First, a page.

Evolution of CAUTI: time for more inclusive metrics?

By Dr. Sonali D. Advani and Dr. Mohamad G. Fakih

Catheter-associated urinary tract infection (CAUTI) has long been considered a preventable healthcare-associated infection. Patients are at risk for catheter harm when they are admitted to a hospital, surgical centre, or long-term care facility, or evaluated in the outpatient setting. In the acute-care setting, 15–25 per cent of patients are exposed to a urinary catheter during their hospitalisation. Appropriate catheter use improves patient outcomes by releasing an underlying obstruction or providing accurate intake and output information for managing critically ill patients.

Historically, CAUTIs account for more than one-third of healthcare-associated infections (HAIs) reported by acute-care hospitals. With the recognition of colonisation in catheterised patients and surveillance definition changes, the proportion of CAUTIs relative to other HAIs has decreased.

HAI Metrics

The metrics used for measuring HAIs are important because these infections are publicly reported. A variety of metrics are used to track US healthcare-system performance related to CAUTIs. Since 2010, discrepancies in reductions have been reported based on the metric used.

However, the Centre for Disease Control and Prevention’s (CDC’s) National Healthcare Safety Network (NHSN) provides standardised surveillance definitions for all HAIs.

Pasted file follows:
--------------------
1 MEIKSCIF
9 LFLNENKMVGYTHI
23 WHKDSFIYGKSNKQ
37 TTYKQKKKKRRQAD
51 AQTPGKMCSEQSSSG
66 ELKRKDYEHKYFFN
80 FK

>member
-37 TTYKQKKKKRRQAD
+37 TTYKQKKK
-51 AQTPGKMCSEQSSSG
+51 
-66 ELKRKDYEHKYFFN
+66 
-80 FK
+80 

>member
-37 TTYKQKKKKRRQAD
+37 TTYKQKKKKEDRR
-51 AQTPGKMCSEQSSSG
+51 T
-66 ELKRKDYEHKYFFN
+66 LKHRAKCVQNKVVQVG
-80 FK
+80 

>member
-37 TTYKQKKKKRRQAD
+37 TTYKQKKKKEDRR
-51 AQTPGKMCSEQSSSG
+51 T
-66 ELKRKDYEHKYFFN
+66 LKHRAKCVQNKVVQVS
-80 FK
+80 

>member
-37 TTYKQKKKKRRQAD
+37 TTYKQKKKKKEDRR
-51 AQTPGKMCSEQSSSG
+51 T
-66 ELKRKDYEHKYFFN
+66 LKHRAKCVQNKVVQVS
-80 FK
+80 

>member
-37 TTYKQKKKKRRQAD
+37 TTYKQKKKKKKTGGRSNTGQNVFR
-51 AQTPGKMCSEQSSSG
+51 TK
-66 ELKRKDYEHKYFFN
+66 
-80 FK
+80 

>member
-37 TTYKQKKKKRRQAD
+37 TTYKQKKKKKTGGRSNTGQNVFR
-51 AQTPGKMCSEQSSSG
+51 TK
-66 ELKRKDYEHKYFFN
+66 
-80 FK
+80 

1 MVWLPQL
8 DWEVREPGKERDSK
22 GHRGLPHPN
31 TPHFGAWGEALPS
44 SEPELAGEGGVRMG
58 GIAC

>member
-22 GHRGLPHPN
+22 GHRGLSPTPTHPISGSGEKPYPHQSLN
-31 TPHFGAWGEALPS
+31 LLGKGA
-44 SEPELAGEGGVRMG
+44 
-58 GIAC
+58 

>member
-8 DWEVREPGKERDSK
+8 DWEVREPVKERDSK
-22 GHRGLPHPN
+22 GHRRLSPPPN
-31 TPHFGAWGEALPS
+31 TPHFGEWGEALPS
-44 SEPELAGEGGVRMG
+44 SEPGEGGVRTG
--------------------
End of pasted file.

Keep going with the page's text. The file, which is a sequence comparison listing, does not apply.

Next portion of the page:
The inclusion of the NHSN CAUTI in the CMS hospital-acquired condition reduction programme has led to ubiquitous reliance on this performance metric. The standardized infection ratio (SIR), which is the ratio of observed to predicted NHSN CAUTI events, is the nationally used metric to gauge improvements in CAUTI prevention.

We propose 3 key metrics to align outcomes with interventions: the standardized utilization ratio (SUR), population SIR, and CA bacteriuria.

1. Device utilisation and Standardised Utilisation Ratio (SUR)

The risk of device harm is ongoing as long as the catheter is in use. Beyond focusing on reducing unnecessary catheter insertions and catheter days, utilisation is a process and outcome measure that reflects the risk of infectious and non-infectious sequel of catheter use. Device utilisation is an overall objective metric that captures potential catheter harm, but it does not measure appropriateness of use or duration of catheter use per patient. For example, the risk of CAUTI may be different in a unit with a single indwelling catheter for 10 days compared to a unit with 5 catheters for 2 days each, despite both units reporting the same device days (1 catheter×10 days = 5 catheters × 2 days = 10 catheter days).17 The recently introduced SUR helps identify whether a unit or a hospital uses more catheters than its comparators. The SUR is a ratio of observed to predicted device days and is compared to a national benchmark.

The SUR adjusts for hospital- and unit-level factors and may be used as a surrogate for potential catheter harm.

2. Population Standardized Infection Ratio (SIR)

The SIR or “device SIR” is a ratio of observed to predicted NHSN CAUTI events and is based on the number of actual observed catheter days for a specific unit. Both device SIR and SUR provide valuable information about a patient’s risk related to a urinary catheter. However, a metric that represents population risk can combine both elements. This is calculated as the ratio of observed to predicted NHSN-CAUTI events based on the predicted device
days (compared to device SIR which is based on actual device days).